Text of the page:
"Water intrusion is very sneaky, you don't know where it lingers," Shell Island Resort general manager Dara Newberry said in an interview with Lumina News earlier this year. "As we inspected the damage, the scope just continued to grow."

In this combination of photos, a man tries to cross a flooded street on Sept. 14, 2018, left, and on Sept. 19, 2018, after the water receded in the aftermath of Hurricane Florence in Wilmington, N.C. (AP Photos/Chuck Burton)

While hotels and resorts were left vacant, restaurants were left with spoiled food from the extensive power outage.

Shelley Musleh, the general manager at Osteria Cicchetti, a restaurant in Wilmington, told AccuWeather workers took measures to save as much food as possible, and they worked on cleaning, unplugging and bagging their computer systems, but Florence still got the best of them.

"Fortunately, our location fared very well, but we had obviously lost power for four to five days and the food loss was huge," Musleh said.

Musleh told AccuWeather that the biggest struggle was getting staff back to the restaurant, as there were many evacuees that could not return. Musleh added that being closed was not good for business.

A composite radar loop of Hurricane Florence making landfall. The general direction of the storm was toward the west, but it made a pronounced southward wobble that happened at landfall.  This loop shows Florence runs from the late afternoon of September 13 through late afternoon of September 14, 2018.

"The sense of community in Wilmington post-storm was exceptional, but it felt like we would never return to normal. There were limited menus, half our normal staff, and so many guests to feed each night," Musleh said.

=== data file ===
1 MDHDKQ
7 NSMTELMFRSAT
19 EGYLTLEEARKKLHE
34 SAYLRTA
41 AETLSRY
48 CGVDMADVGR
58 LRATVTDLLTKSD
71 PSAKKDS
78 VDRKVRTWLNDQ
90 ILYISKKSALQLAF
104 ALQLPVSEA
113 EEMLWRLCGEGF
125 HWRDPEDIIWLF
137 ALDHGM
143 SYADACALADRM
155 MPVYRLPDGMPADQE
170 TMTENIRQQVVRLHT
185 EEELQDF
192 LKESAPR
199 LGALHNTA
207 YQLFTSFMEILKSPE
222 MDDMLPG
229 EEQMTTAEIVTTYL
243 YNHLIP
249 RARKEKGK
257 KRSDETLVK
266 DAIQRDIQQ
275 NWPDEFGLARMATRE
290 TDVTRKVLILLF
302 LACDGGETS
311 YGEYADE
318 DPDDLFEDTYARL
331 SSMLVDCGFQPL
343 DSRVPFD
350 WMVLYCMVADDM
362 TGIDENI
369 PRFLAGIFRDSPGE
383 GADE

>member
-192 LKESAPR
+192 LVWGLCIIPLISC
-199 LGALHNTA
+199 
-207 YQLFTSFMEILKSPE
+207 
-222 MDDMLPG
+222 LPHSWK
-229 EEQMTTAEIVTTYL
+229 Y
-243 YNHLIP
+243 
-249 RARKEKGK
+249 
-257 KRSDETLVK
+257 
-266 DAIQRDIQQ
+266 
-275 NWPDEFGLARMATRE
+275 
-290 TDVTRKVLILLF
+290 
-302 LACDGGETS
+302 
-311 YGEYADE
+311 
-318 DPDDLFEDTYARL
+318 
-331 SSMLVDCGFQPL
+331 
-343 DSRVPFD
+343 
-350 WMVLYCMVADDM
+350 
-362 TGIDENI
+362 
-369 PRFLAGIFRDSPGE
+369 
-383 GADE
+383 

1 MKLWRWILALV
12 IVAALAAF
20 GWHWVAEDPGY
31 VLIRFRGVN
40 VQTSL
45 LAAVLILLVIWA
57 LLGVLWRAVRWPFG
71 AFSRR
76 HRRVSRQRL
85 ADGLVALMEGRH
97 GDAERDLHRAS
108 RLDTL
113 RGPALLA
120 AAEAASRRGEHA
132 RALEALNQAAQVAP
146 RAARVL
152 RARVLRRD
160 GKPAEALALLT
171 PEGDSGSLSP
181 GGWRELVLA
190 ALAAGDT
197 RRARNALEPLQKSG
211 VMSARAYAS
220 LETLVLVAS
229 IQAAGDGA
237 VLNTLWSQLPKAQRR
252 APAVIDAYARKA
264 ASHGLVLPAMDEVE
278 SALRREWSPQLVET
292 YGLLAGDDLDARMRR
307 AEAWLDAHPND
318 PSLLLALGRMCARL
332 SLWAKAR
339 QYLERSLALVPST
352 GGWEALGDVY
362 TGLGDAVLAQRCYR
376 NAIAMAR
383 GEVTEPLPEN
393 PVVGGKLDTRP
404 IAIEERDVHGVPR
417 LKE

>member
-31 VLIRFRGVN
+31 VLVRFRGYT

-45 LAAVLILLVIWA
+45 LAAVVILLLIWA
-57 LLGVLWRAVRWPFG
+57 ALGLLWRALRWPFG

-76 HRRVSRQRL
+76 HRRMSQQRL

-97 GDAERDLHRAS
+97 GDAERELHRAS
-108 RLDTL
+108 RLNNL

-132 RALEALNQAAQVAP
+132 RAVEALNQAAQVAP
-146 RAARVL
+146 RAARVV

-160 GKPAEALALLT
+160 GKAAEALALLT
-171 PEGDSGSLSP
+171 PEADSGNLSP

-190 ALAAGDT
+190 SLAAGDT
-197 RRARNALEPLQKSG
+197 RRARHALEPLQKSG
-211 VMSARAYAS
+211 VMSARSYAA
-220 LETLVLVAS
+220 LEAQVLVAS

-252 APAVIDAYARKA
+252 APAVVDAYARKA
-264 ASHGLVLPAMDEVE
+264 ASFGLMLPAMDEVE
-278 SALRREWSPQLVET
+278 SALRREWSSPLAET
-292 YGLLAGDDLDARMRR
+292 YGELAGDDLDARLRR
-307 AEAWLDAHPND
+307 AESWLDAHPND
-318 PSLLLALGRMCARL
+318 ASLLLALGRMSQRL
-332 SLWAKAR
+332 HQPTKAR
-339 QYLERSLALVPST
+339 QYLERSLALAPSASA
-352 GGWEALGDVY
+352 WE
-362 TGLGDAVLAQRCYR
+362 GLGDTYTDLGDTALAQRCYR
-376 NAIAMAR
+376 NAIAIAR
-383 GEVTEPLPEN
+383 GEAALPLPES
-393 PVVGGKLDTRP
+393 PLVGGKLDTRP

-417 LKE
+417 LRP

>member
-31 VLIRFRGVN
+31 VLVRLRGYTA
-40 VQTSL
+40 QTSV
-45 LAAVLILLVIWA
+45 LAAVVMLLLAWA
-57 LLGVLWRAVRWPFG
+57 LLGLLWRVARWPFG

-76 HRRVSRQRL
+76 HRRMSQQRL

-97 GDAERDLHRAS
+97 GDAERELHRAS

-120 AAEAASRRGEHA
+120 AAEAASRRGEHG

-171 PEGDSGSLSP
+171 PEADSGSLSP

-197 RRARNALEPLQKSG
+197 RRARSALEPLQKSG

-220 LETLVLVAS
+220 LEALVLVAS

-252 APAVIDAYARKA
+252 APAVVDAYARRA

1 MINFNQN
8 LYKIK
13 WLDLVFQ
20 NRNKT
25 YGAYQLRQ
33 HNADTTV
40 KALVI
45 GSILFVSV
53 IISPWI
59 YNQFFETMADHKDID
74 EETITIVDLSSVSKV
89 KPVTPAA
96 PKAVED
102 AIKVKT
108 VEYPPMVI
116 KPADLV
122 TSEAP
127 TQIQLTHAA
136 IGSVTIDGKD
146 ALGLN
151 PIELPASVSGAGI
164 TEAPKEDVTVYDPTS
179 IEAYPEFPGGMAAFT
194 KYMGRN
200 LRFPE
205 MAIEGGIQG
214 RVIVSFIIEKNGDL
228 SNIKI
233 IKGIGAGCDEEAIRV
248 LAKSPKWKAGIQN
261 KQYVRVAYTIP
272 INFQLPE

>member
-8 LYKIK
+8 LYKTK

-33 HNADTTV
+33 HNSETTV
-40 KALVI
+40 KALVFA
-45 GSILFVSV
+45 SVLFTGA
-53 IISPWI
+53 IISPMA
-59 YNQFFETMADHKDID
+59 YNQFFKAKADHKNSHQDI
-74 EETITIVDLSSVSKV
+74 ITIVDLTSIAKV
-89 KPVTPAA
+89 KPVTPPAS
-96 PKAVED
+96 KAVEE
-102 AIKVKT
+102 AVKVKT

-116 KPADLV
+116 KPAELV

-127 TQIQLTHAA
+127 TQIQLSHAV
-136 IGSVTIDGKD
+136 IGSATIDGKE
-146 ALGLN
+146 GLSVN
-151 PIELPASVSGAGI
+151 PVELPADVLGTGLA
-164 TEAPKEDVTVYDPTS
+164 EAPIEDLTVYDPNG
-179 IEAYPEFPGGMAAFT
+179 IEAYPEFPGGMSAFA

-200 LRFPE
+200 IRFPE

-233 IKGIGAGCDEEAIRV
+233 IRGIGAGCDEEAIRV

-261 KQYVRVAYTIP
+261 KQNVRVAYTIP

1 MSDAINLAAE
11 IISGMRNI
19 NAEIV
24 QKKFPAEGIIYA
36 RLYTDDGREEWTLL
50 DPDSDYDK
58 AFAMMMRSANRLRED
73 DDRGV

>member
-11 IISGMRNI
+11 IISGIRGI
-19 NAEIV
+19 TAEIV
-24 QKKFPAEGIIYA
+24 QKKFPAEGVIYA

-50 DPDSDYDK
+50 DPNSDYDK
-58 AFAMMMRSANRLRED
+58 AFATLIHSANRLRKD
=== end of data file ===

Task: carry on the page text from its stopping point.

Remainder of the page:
Across the region, state and local officials are working on transportation and infrastructure projects to try to fortify the Wilmington area against future storm events.

A major roadway bridge that was washed out by Hurricane Florence on Highway 421 near Wilmington will soon be passable for drivers getting to and from Wilmington almost a year following the storm, WRAL reports.

Chicken farm buildings are inundated with floodwater from Hurricane Florence near Trenton, N.C., Sunday, Sept. 16, 2018. (AP Photo/Steve Helber)

Many North Carolina farmers walked away from farming in the wake of Florence, and farmers who didn't quit the business were frantic as Dorian closed in on the coast since they have yet to fully recover from Florence.

According to CNBC, Florence did more than $1.1 billion in crop damage and livestock losses to North Carolina's agriculture sector, topping Matthew's $400 million hit to the agriculture sector in 2016.

Despite being struck by Dorian less than a year later, in just under 12 months since tangling with Florence, these communities have shown they will always persevere and make a comeback no matter how long it takes.